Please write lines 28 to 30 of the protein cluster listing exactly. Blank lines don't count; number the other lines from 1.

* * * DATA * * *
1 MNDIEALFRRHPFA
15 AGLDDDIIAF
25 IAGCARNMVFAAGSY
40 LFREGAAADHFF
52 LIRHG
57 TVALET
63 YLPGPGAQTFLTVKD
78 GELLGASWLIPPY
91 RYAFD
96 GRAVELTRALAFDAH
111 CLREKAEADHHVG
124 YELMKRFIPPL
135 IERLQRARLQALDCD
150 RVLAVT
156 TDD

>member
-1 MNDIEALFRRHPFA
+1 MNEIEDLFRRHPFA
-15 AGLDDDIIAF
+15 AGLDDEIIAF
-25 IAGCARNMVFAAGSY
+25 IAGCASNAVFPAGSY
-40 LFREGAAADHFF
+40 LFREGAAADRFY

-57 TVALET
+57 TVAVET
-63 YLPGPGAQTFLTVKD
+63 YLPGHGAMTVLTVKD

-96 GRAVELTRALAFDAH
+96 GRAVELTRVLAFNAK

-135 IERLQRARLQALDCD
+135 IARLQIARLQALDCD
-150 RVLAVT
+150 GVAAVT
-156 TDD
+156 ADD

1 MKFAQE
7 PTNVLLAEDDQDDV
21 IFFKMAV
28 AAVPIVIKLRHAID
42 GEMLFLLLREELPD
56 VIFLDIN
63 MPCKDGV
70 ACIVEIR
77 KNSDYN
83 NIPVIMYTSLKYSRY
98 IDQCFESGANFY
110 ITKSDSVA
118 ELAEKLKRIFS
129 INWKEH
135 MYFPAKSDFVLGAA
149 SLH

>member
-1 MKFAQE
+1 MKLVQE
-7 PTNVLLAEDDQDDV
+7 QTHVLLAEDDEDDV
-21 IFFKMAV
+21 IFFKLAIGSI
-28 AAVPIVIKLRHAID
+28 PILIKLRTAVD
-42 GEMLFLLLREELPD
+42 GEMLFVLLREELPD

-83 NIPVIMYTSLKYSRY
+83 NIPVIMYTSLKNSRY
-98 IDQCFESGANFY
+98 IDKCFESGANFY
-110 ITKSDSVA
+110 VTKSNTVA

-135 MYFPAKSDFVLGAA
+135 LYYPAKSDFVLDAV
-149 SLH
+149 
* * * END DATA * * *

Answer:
+63 YLPGHGAMTVLTVKD

-96 GRAVELTRALAFDAH
+96 GRAVELTRVLAFNAK